The Dynamic Impact of Market Integration: Evidence from Renewable Energy Expansion in Chile
Effective and economical expansion of renewable energy is one of the most urgent and important challenges of addressing climate change. However, many countries are facing a problem because existing network infrastructures (i.e., transmission networks) were not originally built to accommodate renewables, which creates disconnections between demand centers and renewable supply. In this paper, we study the static and dynamic impacts of market integration on renewable energy expansion. Our theory highlights that statically, market integration improves allocative efficiency by gains from trade, and dynamically, it incentivizes new entry of renewable power plants. Using two recent grid expansions in the Chilean electricity market, we empirically test our theoretical predictions and show that commonly-used event study estimation underestimates the dynamic benefits if renewable investments occur in anticipation of market integration. We build a structural model of power plant entry and show how to correct for such bias. We find that market integration resulted in price convergence across regions, increases in renewable generation, and decreases in generation cost and pollution emissions. Furthermore, a substantial amount of renewable entry would not have occurred in the absence of market integration. We show that ignoring this dynamic effect would substantially understate the benefits of transmission investments.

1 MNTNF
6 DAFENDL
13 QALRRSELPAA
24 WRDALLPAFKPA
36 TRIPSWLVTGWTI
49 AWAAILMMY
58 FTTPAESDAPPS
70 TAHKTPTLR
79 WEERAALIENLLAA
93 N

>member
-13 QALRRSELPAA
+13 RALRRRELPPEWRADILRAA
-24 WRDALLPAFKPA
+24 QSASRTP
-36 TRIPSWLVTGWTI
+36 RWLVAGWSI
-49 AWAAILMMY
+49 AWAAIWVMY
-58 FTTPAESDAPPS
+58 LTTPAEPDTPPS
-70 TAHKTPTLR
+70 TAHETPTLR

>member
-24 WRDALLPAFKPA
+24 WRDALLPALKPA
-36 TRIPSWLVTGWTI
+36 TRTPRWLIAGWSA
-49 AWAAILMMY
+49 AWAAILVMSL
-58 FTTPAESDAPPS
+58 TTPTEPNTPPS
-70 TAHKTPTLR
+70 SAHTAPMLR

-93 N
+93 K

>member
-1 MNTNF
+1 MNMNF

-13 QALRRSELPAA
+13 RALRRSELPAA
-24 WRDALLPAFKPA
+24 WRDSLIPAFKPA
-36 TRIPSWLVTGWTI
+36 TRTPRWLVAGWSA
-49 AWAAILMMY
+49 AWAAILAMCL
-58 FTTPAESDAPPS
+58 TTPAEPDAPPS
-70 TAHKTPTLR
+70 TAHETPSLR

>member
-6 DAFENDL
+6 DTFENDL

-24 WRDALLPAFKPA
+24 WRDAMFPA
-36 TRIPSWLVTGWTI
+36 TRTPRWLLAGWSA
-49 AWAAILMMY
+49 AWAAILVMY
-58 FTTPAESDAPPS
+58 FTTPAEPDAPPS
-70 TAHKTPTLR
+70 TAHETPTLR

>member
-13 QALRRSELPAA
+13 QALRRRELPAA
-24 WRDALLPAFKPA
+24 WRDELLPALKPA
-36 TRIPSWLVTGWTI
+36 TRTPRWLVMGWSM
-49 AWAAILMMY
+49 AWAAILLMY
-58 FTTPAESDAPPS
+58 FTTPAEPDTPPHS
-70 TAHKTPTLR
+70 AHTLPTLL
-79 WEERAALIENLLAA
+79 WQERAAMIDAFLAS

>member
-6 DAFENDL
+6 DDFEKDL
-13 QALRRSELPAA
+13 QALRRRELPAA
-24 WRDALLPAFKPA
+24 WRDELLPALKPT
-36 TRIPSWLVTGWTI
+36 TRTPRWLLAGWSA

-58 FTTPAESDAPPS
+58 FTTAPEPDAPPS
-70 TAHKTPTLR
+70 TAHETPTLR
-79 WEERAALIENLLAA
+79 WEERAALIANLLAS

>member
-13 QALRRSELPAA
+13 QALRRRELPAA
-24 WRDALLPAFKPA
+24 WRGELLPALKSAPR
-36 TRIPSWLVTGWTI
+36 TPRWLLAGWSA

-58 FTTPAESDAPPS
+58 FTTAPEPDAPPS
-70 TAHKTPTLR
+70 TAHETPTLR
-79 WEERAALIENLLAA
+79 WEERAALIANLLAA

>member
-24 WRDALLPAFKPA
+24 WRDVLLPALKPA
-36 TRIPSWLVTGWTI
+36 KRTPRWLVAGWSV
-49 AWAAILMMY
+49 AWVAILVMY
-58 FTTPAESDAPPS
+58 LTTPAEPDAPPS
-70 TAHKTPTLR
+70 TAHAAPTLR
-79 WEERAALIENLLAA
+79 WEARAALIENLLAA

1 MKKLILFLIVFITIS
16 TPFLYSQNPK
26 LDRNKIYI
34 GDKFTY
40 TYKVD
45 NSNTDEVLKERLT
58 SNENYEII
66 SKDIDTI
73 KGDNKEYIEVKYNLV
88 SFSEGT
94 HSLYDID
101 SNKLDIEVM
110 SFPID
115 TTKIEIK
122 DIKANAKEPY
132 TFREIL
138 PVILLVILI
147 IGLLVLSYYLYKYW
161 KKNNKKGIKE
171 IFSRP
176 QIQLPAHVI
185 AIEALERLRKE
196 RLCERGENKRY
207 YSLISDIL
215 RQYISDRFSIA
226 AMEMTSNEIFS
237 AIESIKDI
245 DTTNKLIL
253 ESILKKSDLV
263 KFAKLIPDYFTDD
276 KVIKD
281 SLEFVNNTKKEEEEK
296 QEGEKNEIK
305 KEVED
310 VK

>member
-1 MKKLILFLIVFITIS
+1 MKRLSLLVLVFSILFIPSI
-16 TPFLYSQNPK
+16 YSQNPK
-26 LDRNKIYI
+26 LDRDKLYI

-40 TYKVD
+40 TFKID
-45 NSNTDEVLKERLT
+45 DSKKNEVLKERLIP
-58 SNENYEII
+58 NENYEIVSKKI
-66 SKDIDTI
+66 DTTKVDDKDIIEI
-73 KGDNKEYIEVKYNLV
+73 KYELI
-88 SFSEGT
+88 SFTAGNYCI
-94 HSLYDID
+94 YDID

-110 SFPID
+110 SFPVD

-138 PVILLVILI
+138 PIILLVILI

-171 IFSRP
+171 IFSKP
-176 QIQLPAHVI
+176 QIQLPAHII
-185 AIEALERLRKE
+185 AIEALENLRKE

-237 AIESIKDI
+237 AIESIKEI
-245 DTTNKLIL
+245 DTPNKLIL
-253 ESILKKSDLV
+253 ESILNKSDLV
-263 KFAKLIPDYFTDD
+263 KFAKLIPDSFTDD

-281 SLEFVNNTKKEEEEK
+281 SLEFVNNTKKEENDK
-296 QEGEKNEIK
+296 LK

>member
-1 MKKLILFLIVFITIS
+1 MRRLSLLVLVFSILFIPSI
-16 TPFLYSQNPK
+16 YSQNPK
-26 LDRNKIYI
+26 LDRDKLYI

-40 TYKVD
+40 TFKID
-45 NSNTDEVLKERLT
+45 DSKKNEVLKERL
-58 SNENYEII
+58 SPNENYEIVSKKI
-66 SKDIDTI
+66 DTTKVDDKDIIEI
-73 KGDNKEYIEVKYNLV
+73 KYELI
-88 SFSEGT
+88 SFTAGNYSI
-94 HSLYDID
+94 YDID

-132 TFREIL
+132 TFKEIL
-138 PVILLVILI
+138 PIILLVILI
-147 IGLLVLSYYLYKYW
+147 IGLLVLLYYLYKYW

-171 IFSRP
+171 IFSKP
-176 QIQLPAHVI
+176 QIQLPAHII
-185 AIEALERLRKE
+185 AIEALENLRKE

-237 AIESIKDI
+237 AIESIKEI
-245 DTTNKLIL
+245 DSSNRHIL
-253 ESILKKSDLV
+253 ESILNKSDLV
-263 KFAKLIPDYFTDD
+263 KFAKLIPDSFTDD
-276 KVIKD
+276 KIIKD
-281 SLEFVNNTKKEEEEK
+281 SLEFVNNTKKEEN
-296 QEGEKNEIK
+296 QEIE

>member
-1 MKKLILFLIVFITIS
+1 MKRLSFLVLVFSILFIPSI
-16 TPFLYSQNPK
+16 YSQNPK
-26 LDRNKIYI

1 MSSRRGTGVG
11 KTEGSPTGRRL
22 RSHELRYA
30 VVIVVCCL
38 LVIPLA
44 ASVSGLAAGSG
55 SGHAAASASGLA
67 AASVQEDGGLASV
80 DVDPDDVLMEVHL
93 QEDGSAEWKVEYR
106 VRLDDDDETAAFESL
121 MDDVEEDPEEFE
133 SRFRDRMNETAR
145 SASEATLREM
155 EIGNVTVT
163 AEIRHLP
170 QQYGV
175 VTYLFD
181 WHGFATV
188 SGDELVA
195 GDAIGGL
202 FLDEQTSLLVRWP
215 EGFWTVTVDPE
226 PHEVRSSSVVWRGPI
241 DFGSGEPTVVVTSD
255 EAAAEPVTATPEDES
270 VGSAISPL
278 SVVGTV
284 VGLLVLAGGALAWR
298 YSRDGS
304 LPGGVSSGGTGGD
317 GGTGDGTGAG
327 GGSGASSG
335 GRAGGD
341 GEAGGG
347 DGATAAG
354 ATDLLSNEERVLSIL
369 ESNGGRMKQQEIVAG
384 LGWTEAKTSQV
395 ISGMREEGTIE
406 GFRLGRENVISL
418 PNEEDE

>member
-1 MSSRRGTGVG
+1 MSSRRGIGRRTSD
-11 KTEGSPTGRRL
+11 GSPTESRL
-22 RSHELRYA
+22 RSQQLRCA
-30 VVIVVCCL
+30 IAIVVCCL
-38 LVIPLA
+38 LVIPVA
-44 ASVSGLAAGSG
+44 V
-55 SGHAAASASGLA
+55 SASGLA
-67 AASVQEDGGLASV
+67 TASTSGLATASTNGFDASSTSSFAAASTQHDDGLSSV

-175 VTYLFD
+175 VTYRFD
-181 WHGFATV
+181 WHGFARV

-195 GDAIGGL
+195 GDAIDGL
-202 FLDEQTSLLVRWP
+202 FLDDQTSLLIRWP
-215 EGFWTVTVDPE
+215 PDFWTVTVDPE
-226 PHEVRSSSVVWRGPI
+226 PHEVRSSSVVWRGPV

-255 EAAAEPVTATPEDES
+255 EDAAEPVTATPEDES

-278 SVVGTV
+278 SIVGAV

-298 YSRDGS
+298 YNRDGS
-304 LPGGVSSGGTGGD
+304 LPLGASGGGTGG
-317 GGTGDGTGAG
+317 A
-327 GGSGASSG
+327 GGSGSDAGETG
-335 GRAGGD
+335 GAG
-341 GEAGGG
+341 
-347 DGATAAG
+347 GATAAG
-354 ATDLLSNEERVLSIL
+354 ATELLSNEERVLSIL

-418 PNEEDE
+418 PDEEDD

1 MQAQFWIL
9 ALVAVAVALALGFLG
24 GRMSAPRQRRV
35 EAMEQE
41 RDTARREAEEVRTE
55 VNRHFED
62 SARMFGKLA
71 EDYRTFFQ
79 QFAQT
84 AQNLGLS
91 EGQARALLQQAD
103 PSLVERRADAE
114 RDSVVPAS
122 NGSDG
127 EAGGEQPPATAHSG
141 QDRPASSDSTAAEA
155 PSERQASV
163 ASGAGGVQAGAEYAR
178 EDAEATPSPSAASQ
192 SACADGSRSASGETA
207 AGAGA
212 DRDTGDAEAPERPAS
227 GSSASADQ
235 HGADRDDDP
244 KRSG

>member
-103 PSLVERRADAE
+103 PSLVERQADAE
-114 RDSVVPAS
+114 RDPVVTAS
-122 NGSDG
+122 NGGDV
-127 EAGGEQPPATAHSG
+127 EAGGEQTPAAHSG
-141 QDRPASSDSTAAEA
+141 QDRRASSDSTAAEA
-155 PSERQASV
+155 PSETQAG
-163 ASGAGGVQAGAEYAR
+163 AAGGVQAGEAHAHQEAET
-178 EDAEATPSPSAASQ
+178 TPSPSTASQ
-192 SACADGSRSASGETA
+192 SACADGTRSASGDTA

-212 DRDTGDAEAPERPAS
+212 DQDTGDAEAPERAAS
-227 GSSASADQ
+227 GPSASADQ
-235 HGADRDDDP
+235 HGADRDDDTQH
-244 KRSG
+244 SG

We would like to thank Andrew Smith, Tianyu Luo, and Yixin Zhou for excellent research assistance, and Severin Borenstein, Meghan Busse, Javier Bustos, Jim Bushnell, Steve Cicala, Thomas Covert, Lucas Davis, Stephen Holland, Gaston Illanes, Paul Joskow, Akshaya Jha, Ryan Kellogg, Christopher Knittel, Erin Mansur, Juan Pablo Montero, Steve Puller, Joe Shapiro, Frank Wolak, and seminar participants at UC Berkeley Energy camp, the Society for Environmental Economics and Policy Studies, NBER Industrial Organization Program Meeting, NBER Environment and Energy Economics Program Meeting, Oxford, and UC Berkeley Power Conference for their helpful comments. Ito would like to thank support from Research Institute of Economy, Trade and Industry, and note that this project was conducted as part of Ito’s research project “Empirical Research on Energy and Environmental Economics.” We would like to thank financial support from the Becker Friedman Institute and the Griffin Incubator Innovation Fund. Reguant acknowledges the support of NSF grant SES-1455084. This article has received funding from the European Research Council (ERC) under the European Union’s Horizon 2020 research and innovation programme (grant agreement No 101001732-ENECML). The views expressed herein are those of the authors and do not necessarily reflect the views of the National Bureau of Economic Research.